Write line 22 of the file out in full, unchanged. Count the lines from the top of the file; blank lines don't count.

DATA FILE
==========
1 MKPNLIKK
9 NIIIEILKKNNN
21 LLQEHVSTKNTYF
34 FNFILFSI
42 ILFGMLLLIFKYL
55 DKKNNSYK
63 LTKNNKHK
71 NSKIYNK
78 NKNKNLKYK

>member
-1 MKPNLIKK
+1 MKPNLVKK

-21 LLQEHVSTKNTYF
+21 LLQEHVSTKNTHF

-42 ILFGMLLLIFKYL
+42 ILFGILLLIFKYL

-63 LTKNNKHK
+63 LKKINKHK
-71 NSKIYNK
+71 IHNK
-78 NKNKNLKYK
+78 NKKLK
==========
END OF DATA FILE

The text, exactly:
+78 NKKLK